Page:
Knowing how many you can omit and still achieve your goal is one key to success.

As you know, the SAT penalizes an incorrect response with a one-quarter-point deduction. Your raw score is therefore computed as follows:

- +1 point for each correct response
- +0 points for each omitted (left blank) response
- -1/4 point for each incorrect response

One of the most deeply ingrained reactions that you need to overcome is that of answering every question; after all, that’s what you’ve always done. (How many other tests have you taken that penalized you – actually subtracted points! - for being wrong?) On the SAT, you can score quite well if you get 90% of the questions correct and leave the other 10% blank.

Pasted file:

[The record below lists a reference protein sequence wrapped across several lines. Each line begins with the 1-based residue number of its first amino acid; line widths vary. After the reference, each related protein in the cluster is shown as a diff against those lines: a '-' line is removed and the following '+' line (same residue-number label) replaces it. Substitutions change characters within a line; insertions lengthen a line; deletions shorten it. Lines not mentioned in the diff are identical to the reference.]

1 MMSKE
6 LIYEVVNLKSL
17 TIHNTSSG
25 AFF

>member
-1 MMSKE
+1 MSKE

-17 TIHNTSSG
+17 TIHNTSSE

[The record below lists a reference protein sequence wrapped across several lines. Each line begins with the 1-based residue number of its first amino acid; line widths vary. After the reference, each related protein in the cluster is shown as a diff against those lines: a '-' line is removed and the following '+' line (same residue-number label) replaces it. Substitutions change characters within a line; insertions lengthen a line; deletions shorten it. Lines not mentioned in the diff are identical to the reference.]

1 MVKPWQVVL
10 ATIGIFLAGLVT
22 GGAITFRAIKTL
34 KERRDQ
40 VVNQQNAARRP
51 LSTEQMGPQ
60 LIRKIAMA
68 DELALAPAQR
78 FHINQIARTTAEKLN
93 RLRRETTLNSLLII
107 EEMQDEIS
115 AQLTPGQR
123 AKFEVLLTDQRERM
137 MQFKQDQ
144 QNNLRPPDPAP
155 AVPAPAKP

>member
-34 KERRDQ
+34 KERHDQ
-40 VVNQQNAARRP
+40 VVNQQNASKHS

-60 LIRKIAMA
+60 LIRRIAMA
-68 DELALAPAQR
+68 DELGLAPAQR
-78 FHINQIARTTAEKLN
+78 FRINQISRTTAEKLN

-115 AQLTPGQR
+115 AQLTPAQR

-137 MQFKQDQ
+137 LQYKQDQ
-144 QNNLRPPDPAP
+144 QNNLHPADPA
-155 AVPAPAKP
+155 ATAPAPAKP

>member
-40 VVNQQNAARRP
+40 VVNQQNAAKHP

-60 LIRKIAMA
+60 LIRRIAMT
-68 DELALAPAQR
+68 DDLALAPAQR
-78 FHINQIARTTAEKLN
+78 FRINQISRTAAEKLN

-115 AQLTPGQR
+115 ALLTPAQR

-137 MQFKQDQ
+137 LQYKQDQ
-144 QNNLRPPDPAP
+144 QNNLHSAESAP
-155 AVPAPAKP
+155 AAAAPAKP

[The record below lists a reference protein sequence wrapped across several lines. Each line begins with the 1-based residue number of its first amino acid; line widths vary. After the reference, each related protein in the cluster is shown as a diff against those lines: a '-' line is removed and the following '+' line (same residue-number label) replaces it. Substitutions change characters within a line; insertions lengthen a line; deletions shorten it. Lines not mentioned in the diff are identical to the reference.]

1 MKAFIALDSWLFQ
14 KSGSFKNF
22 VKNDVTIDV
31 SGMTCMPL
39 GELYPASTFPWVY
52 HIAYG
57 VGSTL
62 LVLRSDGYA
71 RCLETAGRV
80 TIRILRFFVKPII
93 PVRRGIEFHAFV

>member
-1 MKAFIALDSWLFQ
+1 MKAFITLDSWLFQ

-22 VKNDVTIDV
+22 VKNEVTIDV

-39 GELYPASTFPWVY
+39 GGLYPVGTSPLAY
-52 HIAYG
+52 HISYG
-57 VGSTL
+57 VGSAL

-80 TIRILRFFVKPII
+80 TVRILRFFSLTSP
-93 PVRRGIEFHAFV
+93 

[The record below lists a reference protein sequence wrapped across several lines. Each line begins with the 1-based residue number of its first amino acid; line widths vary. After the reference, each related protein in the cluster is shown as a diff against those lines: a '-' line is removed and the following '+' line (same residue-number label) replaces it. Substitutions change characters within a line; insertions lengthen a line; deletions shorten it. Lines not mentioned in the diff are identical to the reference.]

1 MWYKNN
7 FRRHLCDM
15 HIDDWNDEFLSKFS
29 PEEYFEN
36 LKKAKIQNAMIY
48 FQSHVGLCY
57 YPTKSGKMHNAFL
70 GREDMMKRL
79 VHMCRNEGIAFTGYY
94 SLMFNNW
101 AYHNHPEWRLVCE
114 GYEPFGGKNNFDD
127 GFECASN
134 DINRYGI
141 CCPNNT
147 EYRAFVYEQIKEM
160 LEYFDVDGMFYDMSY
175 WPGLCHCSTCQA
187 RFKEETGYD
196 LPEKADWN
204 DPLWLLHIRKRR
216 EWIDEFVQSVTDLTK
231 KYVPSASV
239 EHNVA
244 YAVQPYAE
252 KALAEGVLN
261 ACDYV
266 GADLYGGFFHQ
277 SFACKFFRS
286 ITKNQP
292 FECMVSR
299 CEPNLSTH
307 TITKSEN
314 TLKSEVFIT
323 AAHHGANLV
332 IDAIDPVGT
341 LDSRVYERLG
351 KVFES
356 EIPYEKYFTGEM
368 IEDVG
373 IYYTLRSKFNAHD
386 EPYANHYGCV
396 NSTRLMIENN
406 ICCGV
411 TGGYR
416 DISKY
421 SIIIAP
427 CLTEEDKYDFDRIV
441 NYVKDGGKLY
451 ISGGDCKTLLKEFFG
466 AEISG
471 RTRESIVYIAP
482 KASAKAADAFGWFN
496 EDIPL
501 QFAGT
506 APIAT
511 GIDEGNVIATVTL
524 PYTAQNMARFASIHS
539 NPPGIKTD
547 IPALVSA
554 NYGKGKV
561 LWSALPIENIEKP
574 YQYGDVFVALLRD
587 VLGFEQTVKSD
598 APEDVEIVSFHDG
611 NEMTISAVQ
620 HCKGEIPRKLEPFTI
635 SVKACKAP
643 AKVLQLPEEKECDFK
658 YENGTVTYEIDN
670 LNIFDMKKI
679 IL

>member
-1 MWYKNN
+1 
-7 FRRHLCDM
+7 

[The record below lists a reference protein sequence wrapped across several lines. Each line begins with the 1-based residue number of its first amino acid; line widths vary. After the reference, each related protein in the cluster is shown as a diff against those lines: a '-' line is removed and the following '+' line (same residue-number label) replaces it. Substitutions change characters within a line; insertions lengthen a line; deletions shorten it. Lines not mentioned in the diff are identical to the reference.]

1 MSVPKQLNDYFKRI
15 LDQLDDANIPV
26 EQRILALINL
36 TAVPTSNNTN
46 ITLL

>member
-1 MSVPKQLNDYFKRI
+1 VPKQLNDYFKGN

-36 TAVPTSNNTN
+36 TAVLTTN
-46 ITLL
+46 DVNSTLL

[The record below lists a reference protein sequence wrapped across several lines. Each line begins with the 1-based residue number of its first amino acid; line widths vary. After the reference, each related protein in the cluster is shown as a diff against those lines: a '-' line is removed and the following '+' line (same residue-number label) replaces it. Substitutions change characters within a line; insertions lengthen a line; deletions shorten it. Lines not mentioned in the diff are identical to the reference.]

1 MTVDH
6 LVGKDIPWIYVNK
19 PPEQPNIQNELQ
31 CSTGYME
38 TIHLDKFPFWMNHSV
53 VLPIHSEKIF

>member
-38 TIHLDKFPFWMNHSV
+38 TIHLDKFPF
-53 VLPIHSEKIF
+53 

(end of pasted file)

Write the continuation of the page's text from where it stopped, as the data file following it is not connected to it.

On the Math test, there are 54 questions. Let's take a look at an example of the effect on your score of questions being incorrect vs. omitted.

Total Number of Questions Correct | Total Number of Questions Incorrect | Total Number of Questions Omitted | Approximate Scaled Score |
---|---|---|---|

10 | 44 | 0 | 200 |

10 | 0 | 44 | 370 |

Wow! 170 points! 85% higher! That's quite a difference. Now this example is, admittedly, a bit extreme (only 10 questions answered correctly), so let's look at one that's more likely.

Total Number of Questions Correct | Total Number of Questions Incorrect | Total Number of Questions Omitted | Approximate Scaled Score |
---|---|---|---|

34 | 20 | 0 | 530 |

34 | 0 | 20 | 570 |

Certainly not as dramatic, but 40 points higher (7.5%) is still pretty amazing when you consider that all you're doing is choosing to leave the question blank.